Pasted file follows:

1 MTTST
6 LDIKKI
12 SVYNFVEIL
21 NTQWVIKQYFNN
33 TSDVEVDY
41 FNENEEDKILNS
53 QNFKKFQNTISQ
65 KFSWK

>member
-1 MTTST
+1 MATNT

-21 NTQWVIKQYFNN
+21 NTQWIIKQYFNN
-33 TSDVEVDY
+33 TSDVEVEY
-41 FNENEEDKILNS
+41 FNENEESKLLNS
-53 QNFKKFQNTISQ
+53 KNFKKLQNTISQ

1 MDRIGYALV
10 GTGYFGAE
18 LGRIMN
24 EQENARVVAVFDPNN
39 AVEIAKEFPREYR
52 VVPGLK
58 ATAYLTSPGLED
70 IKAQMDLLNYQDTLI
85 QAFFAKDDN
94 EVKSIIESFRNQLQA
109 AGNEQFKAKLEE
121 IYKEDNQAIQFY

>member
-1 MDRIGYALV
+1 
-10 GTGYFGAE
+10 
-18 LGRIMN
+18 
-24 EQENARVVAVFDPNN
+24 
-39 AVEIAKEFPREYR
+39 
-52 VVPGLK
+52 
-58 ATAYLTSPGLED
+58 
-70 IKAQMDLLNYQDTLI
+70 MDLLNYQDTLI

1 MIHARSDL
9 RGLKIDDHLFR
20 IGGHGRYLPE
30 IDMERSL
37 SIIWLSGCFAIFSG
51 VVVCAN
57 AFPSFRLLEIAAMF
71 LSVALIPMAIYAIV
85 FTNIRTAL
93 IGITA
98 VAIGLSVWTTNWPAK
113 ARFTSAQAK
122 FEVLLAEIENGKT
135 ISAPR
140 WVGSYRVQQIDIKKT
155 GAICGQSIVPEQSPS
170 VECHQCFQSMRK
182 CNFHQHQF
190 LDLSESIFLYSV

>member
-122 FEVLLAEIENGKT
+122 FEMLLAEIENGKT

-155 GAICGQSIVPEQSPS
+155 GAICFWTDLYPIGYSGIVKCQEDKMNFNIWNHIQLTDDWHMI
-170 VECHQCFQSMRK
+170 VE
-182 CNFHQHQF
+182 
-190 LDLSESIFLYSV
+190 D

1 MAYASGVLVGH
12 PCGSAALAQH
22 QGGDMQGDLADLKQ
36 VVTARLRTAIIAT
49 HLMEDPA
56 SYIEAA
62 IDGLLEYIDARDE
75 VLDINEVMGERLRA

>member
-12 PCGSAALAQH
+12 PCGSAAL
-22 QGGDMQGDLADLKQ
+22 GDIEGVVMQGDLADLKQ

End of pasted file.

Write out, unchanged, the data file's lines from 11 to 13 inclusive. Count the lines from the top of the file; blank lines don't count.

+1 MATNT

-21 NTQWVIKQYFNN
+21 NTQWIIKQYFNN